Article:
Judge was right not to jail driver

Daily Express - - NEWS -

A MAN of 90, Philip Bull, was drop­ping off his de­men­tia-stricken wife of 87 at a com­mu­nity hos­pi­tal when he hit the ac­cel­er­a­tor in­stead of the brake as he re­versed into a park­ing space, killing two women.

There were no med­i­cal rea­sons why he should have stopped driv­ing and as the judge said, the ac­ci­dent hap­pened in a mo­ment’s inat­ten­tion and the poor old man will live with the knowl­edge of what he did for what re­mains of his life.

It was there­fore ut­terly right of the judge to give him a sus­pended sen­tence rather than send him to jail. Let he who has never made a mis­take on the roads cast the first stone.

Be­ing sent to prison would have achieved noth­ing and de­terred no­body but his wife, al­ready in a con­fused state, would have been de­prived of his care.

The rel­a­tives of the vic­tims, their grief still fresh, shouted and swore in court. One told re­porters: “I hope he re­mem­bers this for the rest of his life and that he lives a very long time.”

But he will re­mem­ber it each and ev­ery day, a fact recog­nised by the judge. As he him­self is re­ported to have told peo­ple at the scene “what a way to end my life, tak­ing the lives of oth­ers.” Ef­fec­tively he has a life sen­tence of guilt and re­morse.

In our post-Chris­tian so­ci­ety the fo­cus is on vengeance not for­give­ness but send­ing Bull to prison would not have brought his vic­tims back to life. Most of us at some time in our lives do in­ad­ver­tent harm to oth­ers and it is a wise judge who knows when mercy should trump vengeance.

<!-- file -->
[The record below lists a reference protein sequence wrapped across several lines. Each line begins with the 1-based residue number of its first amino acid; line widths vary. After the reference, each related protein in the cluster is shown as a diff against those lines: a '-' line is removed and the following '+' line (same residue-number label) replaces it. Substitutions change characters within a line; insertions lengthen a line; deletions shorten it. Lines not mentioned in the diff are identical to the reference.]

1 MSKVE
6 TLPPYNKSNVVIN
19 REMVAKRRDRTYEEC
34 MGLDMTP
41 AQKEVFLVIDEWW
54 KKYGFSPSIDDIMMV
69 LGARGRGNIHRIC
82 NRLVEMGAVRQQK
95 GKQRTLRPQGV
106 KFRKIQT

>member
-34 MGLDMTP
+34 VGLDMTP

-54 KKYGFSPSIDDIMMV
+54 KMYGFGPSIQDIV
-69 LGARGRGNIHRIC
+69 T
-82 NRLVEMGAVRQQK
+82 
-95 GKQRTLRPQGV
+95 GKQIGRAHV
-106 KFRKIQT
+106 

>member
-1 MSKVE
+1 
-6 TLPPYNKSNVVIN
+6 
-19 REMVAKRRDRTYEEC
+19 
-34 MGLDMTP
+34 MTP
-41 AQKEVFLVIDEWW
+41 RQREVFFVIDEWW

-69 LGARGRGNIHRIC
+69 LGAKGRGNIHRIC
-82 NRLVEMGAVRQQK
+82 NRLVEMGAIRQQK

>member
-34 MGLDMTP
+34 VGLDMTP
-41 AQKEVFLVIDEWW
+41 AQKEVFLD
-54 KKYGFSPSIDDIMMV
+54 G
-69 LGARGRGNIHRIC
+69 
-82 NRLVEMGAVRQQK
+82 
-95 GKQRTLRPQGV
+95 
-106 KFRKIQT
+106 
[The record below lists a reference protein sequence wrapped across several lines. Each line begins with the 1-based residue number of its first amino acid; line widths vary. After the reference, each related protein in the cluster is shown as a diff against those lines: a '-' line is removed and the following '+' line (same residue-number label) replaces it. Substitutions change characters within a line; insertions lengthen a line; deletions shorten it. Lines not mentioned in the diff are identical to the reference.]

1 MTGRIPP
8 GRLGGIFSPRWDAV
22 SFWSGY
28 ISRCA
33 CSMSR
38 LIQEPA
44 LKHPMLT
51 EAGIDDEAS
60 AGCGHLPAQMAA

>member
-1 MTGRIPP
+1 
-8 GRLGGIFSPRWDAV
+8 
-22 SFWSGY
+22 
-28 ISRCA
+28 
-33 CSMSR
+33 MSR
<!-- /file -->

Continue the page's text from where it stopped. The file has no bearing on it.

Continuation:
They had a right to hear charges

THE Con­ser­va­tive Chief Whip at West­min­ster and the Labour First Min­is­ter in Wales are guilty men. Both have sacked col­leagues with­out af­ford­ing them the most el­e­men­tary jus­tice of let­ting them know what the al­le­ga­tions are. Both have thereby de­meaned their of­fice. Peo­ple are en­ti­tled to know of what they are ac­cused and who is do­ing the ac­cus­ing.

In the Welsh case Carl Sargeant com­mit­ted sui­cide still not know­ing what the al­le­ga­tions were. In the West­min­ster case Char­lie El­ph­icke heard the news of his loss of the whip from the press not the Chief Whip. Even when he spoke to him he was re­fused any de­tail about the al­le­ga­tions.

The words Soviet and Rus­sia come to mind. So do witch and hunt. And for that mat­ter, kan­ga­roo and court.

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